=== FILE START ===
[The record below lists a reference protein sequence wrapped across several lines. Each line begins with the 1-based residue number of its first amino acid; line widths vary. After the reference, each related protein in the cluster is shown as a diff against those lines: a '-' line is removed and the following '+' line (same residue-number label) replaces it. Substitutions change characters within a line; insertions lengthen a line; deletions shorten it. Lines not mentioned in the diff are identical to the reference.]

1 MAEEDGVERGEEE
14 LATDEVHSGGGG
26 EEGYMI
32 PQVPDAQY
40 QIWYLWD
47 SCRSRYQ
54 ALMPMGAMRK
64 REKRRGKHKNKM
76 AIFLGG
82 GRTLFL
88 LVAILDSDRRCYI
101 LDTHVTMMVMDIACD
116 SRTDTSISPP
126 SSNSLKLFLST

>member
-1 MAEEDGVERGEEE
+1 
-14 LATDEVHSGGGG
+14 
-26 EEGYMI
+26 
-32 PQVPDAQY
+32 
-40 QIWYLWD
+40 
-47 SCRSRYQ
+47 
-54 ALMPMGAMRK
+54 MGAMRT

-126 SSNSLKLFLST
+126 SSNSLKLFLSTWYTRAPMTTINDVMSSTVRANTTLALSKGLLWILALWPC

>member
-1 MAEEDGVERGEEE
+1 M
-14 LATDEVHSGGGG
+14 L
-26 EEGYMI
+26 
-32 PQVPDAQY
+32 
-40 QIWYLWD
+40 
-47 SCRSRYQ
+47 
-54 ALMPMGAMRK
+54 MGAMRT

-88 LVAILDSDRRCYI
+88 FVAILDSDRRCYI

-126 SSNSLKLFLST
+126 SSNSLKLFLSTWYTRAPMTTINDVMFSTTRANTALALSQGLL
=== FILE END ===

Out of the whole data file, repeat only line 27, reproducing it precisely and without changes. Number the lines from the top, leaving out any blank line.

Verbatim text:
-47 SCRSRYQ